The petitioner, Central Bank, in this instance sought to apply the 6209 formula employing the 20 consecutive years between 1929 and 1948. As a result, petitioner's loss experience for the depression year of 1934 was figured into the average, resulting in Central Bank claiming additions to its bad debt reserve of $35,000, $30,000 and $30,000 for the years 1956, 1957 and 1958, respectively.


On administrative review the Internal Revenue Department disallowed these amounts as proper deductions for "reserves for bad debts," and petitioner, Central Bank, brought suit in the Tax Court seeking a determination of liability.


Before the Tax Court, the Commissioner of Internal Revenue contended first that the existing reserves, prior to the yearly additions referred to above, were sufficient, and that the additions proposed by petitioner for those years were excessive and unnecessary in the judgment and discretion of the Commissioner. In this regard the Commissioner contended that section 166(c) quoted above gives the Commissioner discretion to determine what is "excessive" or "reasonable" concerning such reserves and that the Commissioner had the right to make such a determination, independent of any consideration of what results would be produced by application of the 6209 formula.


The Commissioner's second contention before the Tax Court was that the taxpayer bank had made errors in computing allowable additions to its "bad debt reserve" in accordance with I.R.S.Mim. 6209 in its handling of its loss experience in the year 1934.


The Tax Court considered and decided this case entirely on the basis of the first of the Commissioner's contentions. The Tax Court opinion said in part:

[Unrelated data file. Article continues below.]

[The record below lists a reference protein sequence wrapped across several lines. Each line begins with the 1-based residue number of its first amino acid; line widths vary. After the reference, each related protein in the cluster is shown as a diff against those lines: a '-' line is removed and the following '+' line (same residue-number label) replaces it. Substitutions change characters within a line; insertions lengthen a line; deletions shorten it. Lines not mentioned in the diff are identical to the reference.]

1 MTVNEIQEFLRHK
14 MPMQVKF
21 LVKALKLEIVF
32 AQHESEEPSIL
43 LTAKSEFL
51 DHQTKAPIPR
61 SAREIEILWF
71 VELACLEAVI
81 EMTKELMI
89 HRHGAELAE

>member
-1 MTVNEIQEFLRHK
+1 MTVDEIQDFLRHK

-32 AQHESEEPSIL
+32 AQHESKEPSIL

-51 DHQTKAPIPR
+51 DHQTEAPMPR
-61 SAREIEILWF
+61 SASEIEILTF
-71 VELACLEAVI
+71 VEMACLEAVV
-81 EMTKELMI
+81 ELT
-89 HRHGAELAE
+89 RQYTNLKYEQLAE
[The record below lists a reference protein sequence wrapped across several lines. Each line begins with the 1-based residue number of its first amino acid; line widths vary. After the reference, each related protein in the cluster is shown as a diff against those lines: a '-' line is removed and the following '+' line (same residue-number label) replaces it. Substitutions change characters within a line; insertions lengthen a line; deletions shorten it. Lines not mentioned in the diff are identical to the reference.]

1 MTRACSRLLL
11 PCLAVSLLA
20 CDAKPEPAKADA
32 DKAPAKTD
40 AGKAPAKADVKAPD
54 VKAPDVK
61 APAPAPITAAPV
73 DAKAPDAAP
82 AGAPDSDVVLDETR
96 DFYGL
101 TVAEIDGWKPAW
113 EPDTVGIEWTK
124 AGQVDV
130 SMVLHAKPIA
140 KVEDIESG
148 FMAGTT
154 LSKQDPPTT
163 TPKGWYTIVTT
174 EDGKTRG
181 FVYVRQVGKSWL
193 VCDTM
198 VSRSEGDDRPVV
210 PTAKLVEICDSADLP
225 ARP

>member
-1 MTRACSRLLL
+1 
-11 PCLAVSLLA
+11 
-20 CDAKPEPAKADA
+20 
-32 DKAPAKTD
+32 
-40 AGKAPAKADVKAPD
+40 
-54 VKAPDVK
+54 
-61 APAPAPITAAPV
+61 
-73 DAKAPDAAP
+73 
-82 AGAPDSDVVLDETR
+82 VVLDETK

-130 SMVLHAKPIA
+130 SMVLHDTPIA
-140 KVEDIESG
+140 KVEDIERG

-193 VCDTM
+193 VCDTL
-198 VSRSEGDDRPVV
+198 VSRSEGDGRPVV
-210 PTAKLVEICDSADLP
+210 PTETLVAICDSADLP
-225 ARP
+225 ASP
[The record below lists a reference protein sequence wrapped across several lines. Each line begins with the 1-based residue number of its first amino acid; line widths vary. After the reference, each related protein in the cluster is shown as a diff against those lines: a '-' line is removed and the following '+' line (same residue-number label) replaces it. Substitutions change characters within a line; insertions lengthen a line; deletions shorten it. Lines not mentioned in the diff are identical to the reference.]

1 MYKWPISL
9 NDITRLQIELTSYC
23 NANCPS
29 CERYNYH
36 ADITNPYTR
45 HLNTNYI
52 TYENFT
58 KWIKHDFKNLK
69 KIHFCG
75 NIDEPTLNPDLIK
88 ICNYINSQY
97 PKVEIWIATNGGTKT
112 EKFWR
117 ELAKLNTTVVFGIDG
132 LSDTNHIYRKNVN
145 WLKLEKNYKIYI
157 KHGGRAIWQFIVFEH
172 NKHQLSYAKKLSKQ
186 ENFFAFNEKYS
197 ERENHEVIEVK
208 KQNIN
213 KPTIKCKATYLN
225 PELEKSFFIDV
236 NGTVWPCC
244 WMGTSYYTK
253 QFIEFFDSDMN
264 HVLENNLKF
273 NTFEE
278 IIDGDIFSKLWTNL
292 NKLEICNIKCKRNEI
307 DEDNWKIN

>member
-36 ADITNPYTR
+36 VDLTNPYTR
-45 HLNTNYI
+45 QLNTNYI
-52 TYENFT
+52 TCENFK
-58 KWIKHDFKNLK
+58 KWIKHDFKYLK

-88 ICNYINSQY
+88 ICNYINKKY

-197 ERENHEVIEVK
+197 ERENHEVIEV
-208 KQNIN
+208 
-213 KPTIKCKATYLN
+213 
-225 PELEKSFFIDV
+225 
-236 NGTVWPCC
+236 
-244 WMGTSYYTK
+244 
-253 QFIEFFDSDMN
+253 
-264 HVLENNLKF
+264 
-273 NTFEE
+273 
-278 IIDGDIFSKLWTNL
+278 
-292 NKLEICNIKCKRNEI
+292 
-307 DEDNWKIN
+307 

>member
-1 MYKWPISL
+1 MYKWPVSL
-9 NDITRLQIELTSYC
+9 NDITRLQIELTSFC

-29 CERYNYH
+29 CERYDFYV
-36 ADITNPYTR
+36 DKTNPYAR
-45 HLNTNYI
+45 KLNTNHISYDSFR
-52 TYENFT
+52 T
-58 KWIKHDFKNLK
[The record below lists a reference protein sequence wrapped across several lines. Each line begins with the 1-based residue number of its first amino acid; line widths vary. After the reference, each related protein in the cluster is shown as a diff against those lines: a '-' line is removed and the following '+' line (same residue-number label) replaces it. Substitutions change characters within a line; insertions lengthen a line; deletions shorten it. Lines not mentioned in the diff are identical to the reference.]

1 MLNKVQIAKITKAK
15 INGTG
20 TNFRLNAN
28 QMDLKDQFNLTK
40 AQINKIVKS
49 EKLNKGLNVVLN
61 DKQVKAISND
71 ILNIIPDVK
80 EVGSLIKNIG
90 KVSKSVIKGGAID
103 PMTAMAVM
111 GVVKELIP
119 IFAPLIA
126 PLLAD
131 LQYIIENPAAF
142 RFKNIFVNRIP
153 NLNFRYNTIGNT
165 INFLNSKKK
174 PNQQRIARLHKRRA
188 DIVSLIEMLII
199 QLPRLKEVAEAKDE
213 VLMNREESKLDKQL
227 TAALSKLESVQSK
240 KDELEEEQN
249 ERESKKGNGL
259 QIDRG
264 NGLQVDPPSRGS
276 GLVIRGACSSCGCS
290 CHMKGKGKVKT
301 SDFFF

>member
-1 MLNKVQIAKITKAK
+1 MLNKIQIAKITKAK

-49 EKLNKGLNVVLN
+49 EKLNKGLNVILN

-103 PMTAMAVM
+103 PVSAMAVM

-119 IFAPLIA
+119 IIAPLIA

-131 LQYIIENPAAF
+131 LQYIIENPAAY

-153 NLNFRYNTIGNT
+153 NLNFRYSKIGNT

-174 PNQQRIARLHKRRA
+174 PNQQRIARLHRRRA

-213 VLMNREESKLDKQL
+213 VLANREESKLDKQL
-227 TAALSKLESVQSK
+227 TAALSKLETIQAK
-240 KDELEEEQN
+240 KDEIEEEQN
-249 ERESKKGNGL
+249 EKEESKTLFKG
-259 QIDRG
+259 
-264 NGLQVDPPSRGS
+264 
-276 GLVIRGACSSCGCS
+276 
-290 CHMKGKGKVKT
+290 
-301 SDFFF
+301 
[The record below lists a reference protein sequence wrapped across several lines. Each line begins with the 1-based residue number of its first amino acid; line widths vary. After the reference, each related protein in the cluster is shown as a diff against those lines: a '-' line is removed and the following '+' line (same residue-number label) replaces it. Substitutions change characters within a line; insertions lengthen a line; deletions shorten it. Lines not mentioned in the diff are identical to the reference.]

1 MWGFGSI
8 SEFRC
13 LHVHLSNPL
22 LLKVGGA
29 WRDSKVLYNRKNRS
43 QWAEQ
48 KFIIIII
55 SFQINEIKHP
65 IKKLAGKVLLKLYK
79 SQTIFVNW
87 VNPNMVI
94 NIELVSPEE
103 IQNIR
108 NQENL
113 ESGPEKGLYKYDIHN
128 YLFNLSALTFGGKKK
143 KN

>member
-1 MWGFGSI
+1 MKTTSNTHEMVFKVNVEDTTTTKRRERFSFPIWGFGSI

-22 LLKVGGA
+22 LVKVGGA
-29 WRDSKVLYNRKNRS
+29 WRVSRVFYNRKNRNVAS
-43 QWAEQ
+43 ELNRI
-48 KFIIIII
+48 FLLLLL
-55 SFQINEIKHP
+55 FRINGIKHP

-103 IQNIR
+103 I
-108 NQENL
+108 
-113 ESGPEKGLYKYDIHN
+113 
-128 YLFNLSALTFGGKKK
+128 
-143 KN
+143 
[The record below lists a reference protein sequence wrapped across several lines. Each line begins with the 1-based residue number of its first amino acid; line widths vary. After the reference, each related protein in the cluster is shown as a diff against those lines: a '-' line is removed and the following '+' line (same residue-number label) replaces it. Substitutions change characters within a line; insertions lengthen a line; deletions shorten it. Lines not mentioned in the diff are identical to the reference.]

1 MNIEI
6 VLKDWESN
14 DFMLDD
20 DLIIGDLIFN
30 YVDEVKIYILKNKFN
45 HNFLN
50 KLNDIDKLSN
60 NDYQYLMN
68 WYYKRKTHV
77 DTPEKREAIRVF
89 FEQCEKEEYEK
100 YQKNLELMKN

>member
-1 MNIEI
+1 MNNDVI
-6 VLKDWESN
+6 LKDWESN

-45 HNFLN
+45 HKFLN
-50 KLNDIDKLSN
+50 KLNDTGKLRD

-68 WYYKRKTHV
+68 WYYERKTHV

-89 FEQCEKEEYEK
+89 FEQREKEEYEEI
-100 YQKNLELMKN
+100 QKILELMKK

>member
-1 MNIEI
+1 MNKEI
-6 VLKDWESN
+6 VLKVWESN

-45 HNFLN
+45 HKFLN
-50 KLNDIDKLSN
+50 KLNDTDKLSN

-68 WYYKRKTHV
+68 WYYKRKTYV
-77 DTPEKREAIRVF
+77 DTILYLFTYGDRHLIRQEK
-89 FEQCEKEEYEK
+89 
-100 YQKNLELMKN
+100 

"[T]he basic and ultimate issue here is the correctness of the respondent's action in disallowing the deductions in issue, viewed in the light of the provisions of section 166 of the Code and not viewed in the light of the provisions of Mim. 6209 and subsequent revenue rulings pertaining thereto."


The Tax Court did not determine the second issue in the case in relation to whether or not the taxpayer bank had erred in computing its reserves under Mim. 6209.


Prior to hearing in this court, the Commissioner issued still another bulletin pertaining to this topic (Rev.Rul. 63-267, 1963-51, Int.Rev.Bull. 10). The crucial two sentences are quoted below:


"In connection with the implementation of section 166(c) of the Code with respect to banks, there is set forth in Mimeograph 6209, C.B. 1947-2, 26, and Revenue Rulings supplementary thereto, guidelines for computing a reasonable addition to a reserve for bad debts. The Service will continue to allow additions to bank bad debt reserves when the additions are determined by the Commissioner to be properly computed in accordance with the formula set forth in the foregoing publications." In view of this action, counsel for respondent Commissioner changed his position in a Supplemental Brief and at oral argument; and, abandoning reliance on his first argument, urged affirmance solely on the second ground of his contention before the Tax Court, namely, that the taxpayer bank had not properly applied the provisions of Mim. 6209.


Since, obviously, this latter issue was not considered by the Tax Court, we remand for its reconsideration and decision in the light of the altered posture of this case set out heretofore.


The decision of the Tax Court is vacated and the case is remanded.